I hope each of you had a wonderful Thanksgiving filled with family, friends and good food. Bob and I enjoyed our holiday and did manage to prepare a much lighter meal that we enjoyed very much. It is the first holiday meal in recent memory that I didn't go into an "overeating food coma".

While my Tom Turkey roasted in the oven I had time to play in the SCS's Thursday Ways To Use It challenge. The challenge was to create a project reflecting gratitude or thankfulness in some way. As I looked through my stamps for sentiments I came across the set Give Thanks by Stampin' Up!. I love the bucket of apples image in the set and my mind started kicking around the idea of using it in a winter scene instead of a fall harvest themed project. The red apples could be the focal point of a rustic, snowy scene representing a much simpler time when the cellar was packed full of the summer and fall harvest and Christmas was celebrated with apples, oranges and nuts filling the children's stockings, gifts were homemade and the most significant gift of the day was being with family and friends.

 KC Give Thanks 10  I stamped the bucket of apples on a blank piece of watercolor paper and then sketched the barn, fence and pine sprigs around the image with an artist pen. Too bad I didn't draw the barn a little smaller to be further in the background of the bucket. Oh well! I also used my pen to age the bucket with sketched dings that I could cover with a little rust when coloring. I've never seen a well used bucket that didn't show signs of hard knocks and rust. I painted the bucket with Sahara Sand and used darker shades of ink over the ding mark areas. I used a dry brush wiped directly on the More Mustard ink pad to get just enough ink to lightly brush over the dings. The trick with a lightly inked dry brush used in a stipple fashion is that you can lay one color of ink over another without water damaging the original color. I hope that makes sense! The apples were painted with touches of Distress Antique Linen to create the highlights, heated to dry and then painted over with Adirondack Cranberry and Red Pepper. Just a light wash of red was used on the little highlighted spots.I painted the leaves on the apples brown as I know they would have withered and dried up from being stored in the cellar for so long. I know….I know….I take my little stories too far. Yellow Orange I painted the pine sprigs on the barn door and fence first and then lightly painted around them when coloring the remaining images with brown. I used Adirondack Latte to paint the barn with a light wash of brown and then added depth to the board lines with a less watered down mixture of water and ink to create the appearance of different wood tones.  I sponged the sky with an Inkssentials ink blending tool using Stampin' Up! Bordering Blue. 

KC Give Thanks 10 close up 1 

There are really no solid lines drawn with the pen to form the images. I make lots of small sketch marks to form what looks like lines and to create shading and texture. Using darker colors of ink on the shaded or distressed looking parts of the image creates interest and depth. I created the ground area in front of the door with a blending tool and Distress Vintage Photo and allowed some of the darker brown to go up on the bottom part of the door to show a little added dirtiness to the area as well as wear on the wood.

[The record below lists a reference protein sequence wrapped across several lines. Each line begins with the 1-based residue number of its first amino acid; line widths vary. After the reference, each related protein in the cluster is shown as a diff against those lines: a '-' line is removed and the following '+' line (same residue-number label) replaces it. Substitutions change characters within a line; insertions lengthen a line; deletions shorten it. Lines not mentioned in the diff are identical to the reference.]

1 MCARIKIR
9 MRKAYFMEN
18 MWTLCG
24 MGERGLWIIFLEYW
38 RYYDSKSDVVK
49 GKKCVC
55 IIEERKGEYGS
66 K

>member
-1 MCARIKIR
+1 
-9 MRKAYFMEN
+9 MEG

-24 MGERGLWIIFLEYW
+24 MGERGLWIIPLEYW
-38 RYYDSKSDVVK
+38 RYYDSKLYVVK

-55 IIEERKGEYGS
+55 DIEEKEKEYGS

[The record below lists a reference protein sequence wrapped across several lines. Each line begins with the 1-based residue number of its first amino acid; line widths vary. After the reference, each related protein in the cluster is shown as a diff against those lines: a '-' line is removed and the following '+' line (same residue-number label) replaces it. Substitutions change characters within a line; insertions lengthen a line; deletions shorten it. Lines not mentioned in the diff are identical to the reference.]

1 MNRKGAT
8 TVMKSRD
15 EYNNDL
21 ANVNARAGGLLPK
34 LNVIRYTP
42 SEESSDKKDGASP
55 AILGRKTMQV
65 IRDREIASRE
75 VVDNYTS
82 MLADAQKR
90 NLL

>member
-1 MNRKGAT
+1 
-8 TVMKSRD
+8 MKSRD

It is important when combining watercolor and embossing that you make sure your ink is totally dry. If not your embossing powder will stick to areas that you do not want embossed and can ruin your project. I heat dried my ink as well as using my Embossing Buddy(for static release) and still had issues in a few spots. I used a tiny line brush to lightly paint White Craft ink to create icicles and snow built up on ledges of wood and the rim of the bucket. I used a larger round brush to paint the ink on the roof and fence line. I used a flat brush to paint the ink on the ground area to form the snow piled from clearing the path to the door.

KC Give Thanks 10 close up 2

I allowed the craft ink to go up on the side of the bucket to look like it had just been set down in the snow with a couple of apples falling off the top of the pile. I wanted there to be just small hints of snow on the pine sprigs themselves while showing it piled on the top of the fence posts and around the ground areas.

My sister, Cheryl and I recently had a discussion about how we seem to always focus on the negative or what we could do to improve or perfect a project instead of being appreciative of what we have created or accomplished even with its flaws and warts. I can choose to sit and be critical and look at this piece and tell myself that I cannot really draw and that I only make images by drawing fairly straight lines. Or, I can be thankful for the courage to put my thoughts and inspiration onto a piece of watercolor paper and enjoying  the process and allowing it to be "perfect" just because of the creative process itself. Give this thought as you work on your projects and try out new techniques or ones that may seem really hard to learn and know that it is the "process of creating" from your heart that brings joy and not necessarily the end product. Ok…..enough philosophy.  Have fun with your stamping this weekend….or shopping…or just recovering from cooking for Thanksgiving.

Stamps:  Stampin' Up! Give Thanks, Itty Bitty Background (pathway)

Paper:  Riding Hood Red, Arches 140 lb. Cold Pressed Watercolor

Ink:  Brilliance Black, Distress Peeled Paint, Vintage Photo, Antique Linen, Adirondack Latte, Red Pepper, Cranberry, SU Sahara Sand, More Mustard, White Craft, Bordering Blue

Accessories:  White Embossing Powder, Inkssentials Ink Blending Tool, Brushes, Faber-Castell Pitt Artist Pens, Clear Embossing Powder (sentiment), Corner Punch, Gingham, Satin, Glue Dots, Handmade Cloud Template